All advisors face the challenge of obtaining and retaining new clients. This is especially true for those entering the profession. Most new advisors are so concerned with creating a viable practice that their primary focus is on growing their number of clients. With this mindset, many advisors accept clients indiscriminately regardless of quality. This approach is cemented from the beginning of their careers and is very difficult to change. Yet as the practice evolves and matures, advisors would be wise to fully analyze their business to determine if they are running their practice efficiently and optimizing profitability.
High producing advisors manage their books differently; therefore some insight can be gained by comparing their books with those of average advisors. Most advisors agree that large new accounts are the most desirable and they believe that the greater the percentage of high net worth households in a book, the better. A study by PriceMetrix has shown that while the smallest accounts made up 52% of the average advisor’s book, they only accounted for 9.3% of the total revenue. Not surprisingly, advisors with a lot of small accounts had increased client servicing costs which have potentially negative revenue implications. One of the biggest problems of small accounts is the time an advisor spends on servicing them while earning very little. Advisors who have not taken the time to analyze their practice may fall into this mess without even realizing it.
While top advisors decrease the proportion of small accounts in their books at a faster rate than average, the key is to only keep those that are part of a larger, more profitable relationship and farm out the small accounts that do not suit the overall practice. Terminating the less productive households will make room for more productive relationships.
Segmenting a practice’s client base (delivering services that match the client’s value) is an exercise that is challenging for even the most sophisticated practices. The first step is to decide how you would like your practice to look, who you enjoy working with, and how to strengthen your relationships with your best clients.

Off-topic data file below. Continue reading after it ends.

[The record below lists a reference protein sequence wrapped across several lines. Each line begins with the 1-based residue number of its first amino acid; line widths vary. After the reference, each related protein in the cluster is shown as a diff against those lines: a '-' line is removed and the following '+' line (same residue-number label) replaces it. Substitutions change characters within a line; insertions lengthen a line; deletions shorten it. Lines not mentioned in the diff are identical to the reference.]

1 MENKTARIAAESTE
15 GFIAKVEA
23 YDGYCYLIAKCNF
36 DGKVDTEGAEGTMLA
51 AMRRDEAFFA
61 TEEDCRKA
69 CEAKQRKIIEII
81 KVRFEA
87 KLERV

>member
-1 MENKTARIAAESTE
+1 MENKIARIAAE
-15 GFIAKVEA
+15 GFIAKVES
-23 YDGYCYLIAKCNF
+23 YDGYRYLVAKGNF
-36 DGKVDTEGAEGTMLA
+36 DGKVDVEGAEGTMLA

There are different metrics and qualifications you can use to determine where your clients fit with your business. How you decide to divide your book really depends on what is important to you. For profitability you can examine your annual revenue per client. For growth opportunities you can look at your client’s profession or potential. For happiness and time management you can determine the clients you appreciate and separate them from the headaches who are more difficult to serve.
Once you have a thorough understanding of your book you can then divide your clients into segments. Align your clients into four groups. The top group is the A-clients, the highest 20% who consistently generate 70% to 80% of total revenue. Deliver top end service to these clients.
Your B-clients are those who are not quite your best revenue generators but they do have potential and you enjoy working with them. Selectively add to this group both high potential clients and clients who are a part of a particular profession or other niche on which you would like to focus.
The C-clients include the smaller accounts which do not generate much revenue. These households still get quality service but not as often as your best clients. This means you have more time to focus on your most profitable segments.
The fourth group, the D-clients, consists of your worst clients. They do not generate much in revenue or you do not enjoy working with them. They are time consuming and require more effort than they are worth. At minimum, the average mature book should disengage clients delivering less than $1,000 in revenue or those who take up a disproportionate amount of your time.
Once you have segmented your book according to whatever metrics and characteristics you have selected, you then need to develop a service model for each tier. For your favorite clients you may decide to meet with them 4 times a year; take them to dinner, mail them birthday cards, and provide them with exceptional personalized service. For your B-clients perhaps you can meet with them twice a year and communicate with personal emails and phone calls. For your C-clients and smaller accounts, meet with them once a year and communicate solely with generic emails and newsletters. For these clients choose some level of service which does not take up too much of your time. Finally, try and remove your D-clients from your practice altogether.
Reviewing your segments periodically is a good way to make sure that one group does not contain a disproportionally large number of clients. It also allows you to better understand where you are losing money, time and other resources.
Advisors need to find new ways to enhance their client relationships with their best clients and go beyond superficial touches and communications. They need to build strong bonds to succeed and not just be product salespeople. In particular advisors need to manage their brands, their processes, their technology and virtually all the key areas of their practices. They need to find something that works for them to strengthen relationships, enhance productivity and free up time to pursue growth opportunities. This approach will be helpful in attracting the types of clients that are becoming increasingly important to future growth.